Mum has been wanting to see the La Mancha windmills of Don Quixote since she was in Spain with my dad in the 1970s. She’s not necessarily a fan of the story of Don Quixote but in the days before internet, she and Dad did try to find the windmills but went to the wrong town. So now we have the internet and Mum downloaded a route that will take us through some cute Don Quixote-related towns.
Our first stop is Orgaz. It’s our first white Moorish town of the trip. It’s interesting that the Spanish retained this style after the Moors were pushed out in in the late 15th century. I can see why though – it’s pretty.
Orgaz is guarded by a castle and four entry gates, two of which are still standing. Perhaps Don Quixote came through these gates too (though he might not have been a real person). The gates were probably here during the crusader years so they could tell quite some stories.
The large church looks almost too big for the size of the village today, indicating that this might have been a more important town in centuries gone past.
We continue our search in Mora. Mora is more industrial than Orgaz. There are many olive oil factories here and you can see why when you look around: nothing but olive trees. It’s the weekend and the air is filled with the sights and sounds of people relaxing. A man on a tricycle rides in circles around the main square where we sit eating our lunch (Spain is great for cheap eating – just buy some bread, fruit, vegetables and meat anywhere). Across the road boys play soccer; their game looks fairly serious because they even have appointed someone referee.
Leaving Mora I get us sidetracked because I see a castle on a hill. Actually, I’ve been eyeing off this castle for some kilometers now since it became obvious we were going to drive towards it. A quick right flick of the steering wheel and we’re off the route of Don Quixote and driving towards the castle. There’s a car park near the base of the hill and rabbit trails leading upwards.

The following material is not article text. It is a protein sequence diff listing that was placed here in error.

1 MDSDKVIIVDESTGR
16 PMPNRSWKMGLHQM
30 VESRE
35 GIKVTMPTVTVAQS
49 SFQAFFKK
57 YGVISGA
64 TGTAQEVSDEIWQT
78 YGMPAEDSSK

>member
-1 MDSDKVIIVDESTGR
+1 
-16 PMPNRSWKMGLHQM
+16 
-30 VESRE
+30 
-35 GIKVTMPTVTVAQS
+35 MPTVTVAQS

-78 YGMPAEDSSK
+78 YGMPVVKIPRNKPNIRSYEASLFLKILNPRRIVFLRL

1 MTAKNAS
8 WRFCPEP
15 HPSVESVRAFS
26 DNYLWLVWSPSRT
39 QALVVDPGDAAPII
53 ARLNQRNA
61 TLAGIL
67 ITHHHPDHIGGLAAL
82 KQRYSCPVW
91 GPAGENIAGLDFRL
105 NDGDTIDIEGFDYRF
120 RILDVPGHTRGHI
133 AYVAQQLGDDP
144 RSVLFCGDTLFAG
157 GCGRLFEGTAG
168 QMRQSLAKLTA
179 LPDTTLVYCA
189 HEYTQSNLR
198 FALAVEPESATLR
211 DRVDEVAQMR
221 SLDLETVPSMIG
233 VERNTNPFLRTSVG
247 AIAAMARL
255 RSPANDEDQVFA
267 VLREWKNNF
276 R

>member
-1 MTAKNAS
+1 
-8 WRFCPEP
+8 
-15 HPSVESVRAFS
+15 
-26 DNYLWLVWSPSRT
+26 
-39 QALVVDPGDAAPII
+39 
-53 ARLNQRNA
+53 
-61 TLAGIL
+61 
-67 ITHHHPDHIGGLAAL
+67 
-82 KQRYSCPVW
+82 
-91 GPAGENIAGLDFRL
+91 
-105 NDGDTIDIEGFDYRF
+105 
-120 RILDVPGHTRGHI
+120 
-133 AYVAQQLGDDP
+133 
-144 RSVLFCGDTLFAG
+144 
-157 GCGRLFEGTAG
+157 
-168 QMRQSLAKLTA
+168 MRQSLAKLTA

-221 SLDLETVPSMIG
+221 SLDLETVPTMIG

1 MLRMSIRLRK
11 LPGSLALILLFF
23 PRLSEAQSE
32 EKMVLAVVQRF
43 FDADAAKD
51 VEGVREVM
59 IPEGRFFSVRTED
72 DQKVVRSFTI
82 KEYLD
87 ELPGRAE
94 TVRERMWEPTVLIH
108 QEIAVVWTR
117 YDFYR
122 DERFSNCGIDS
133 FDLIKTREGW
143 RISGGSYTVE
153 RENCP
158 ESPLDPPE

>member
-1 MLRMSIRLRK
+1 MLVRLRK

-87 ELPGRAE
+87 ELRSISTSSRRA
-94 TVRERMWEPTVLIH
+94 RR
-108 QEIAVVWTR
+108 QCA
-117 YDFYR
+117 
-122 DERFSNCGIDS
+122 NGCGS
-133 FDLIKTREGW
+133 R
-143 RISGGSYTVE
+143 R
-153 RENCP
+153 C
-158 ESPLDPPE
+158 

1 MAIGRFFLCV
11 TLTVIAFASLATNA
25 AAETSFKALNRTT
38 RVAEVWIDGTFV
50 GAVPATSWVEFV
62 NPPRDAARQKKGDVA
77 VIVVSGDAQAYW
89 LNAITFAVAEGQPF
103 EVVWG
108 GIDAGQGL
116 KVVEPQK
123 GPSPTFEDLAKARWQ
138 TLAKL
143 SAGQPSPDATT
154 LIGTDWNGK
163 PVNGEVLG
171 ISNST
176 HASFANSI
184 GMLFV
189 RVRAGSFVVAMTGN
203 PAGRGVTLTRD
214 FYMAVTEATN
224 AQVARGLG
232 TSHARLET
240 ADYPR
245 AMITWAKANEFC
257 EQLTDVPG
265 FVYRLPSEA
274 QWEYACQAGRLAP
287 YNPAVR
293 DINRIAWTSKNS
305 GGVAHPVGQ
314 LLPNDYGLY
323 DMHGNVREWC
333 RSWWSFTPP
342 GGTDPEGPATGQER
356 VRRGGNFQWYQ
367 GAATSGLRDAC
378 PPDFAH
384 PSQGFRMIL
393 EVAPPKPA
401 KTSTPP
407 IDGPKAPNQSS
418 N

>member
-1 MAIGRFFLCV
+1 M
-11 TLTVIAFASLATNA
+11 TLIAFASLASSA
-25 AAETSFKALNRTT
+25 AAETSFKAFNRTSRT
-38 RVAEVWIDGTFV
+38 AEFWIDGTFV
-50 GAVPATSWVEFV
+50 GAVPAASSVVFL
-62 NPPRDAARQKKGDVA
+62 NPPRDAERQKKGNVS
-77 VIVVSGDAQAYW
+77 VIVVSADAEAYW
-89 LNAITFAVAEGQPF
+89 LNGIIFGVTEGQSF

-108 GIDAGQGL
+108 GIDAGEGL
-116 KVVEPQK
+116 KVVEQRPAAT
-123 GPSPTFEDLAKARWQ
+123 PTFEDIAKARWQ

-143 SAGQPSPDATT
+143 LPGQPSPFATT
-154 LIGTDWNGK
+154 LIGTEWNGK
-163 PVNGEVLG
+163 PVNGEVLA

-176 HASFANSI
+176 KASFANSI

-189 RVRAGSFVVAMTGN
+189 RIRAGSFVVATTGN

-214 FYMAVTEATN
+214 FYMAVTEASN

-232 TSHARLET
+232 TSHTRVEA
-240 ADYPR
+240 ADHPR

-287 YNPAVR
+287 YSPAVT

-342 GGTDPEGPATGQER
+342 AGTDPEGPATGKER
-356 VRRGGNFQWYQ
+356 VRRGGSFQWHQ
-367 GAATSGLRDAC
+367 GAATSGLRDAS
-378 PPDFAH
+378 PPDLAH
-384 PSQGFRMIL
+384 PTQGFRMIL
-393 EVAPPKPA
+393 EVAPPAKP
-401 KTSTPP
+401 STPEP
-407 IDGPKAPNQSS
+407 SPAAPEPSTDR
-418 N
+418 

We hike up the hill past rock climbers scaling bolted sport routes. A little further along there’s a window situated about 2m off the ground. We find a route up some rocks and then across a wide gap into the window. A flight of steps leads upwards to a narrow flattish area. There’s more wall so we look inside and find ourselves at the bottom of a deep well. No entry here.
We scramble a little farther along the castle’s exterior wall until we can go no further. All that’s left to do now is find a way to scramble back down. The drop is actually higher and steeper than it looks in the photos … and the altitude above the plains below adds to the challenge.
It’s all a bit of adventure really. Something Mum and I tend to find ourselves having when we are someplace together.
Adventure with a touch of silliness thrown in for good measure.
We spend at least an hour exploring the castle and its surrounds. It’s a near total ruin but that doesn’t stop me … I am a little castle crazy. It’s easy to see why they built the castle here. It’s a great defensive location with views across the olive grove-clad plains. Naturally, these plains wouldn’t have been olive groves like this in Don Quixote’s day but today mass food production is a reality everywhere.
Not far from Mora there are two windmills on top of a hill. They are small and quite obviously not the real windmills that Don Quixote fought. But we’re excited to see them because we don’t yet know that these are fakes. Besides, they are cute to see.
Consuegra calls. It’s late afternoon and we are still only about half an hour drive from Toledo where we started our trek. It’s been that entertaining to take this quest of our own. And then … on top of the hill outside Consuegra … there they are … the windmills Mum has dreamed about for over half her life.
We drive up the mountain to the lookout and take in the glory of the location. Consuegra sits on one side of the hill and farmland on the other. There’s a castle up here too but it pales to insignificance when compared with the structure and silhouettes of the windmills. One is open to the public for the modest fee of two Euros, for which you also get a bag of flour and either a bottle of water or a chocolate bon bon. I choose the water. We watch as flour is milled in the old way (hence the free bag of flour). The views from the top of the windmill are also interesting. I can imagine that in the days of knights and battle the field behind the ridge would have been the scene of many bloody battle.
Naturally we need to pose with the Man from La Mancha who we’ve been pursuing all day. We’re finally able to come face-to-face with him and take a modern day selfie.
With the sun sinking steadily into the west we drive for about two hours to the farm house where we will be staying tonight all the way down in Cazorla. It’s been a wonderful day and I’m starting to see a different side of Spain than I did in Madrid.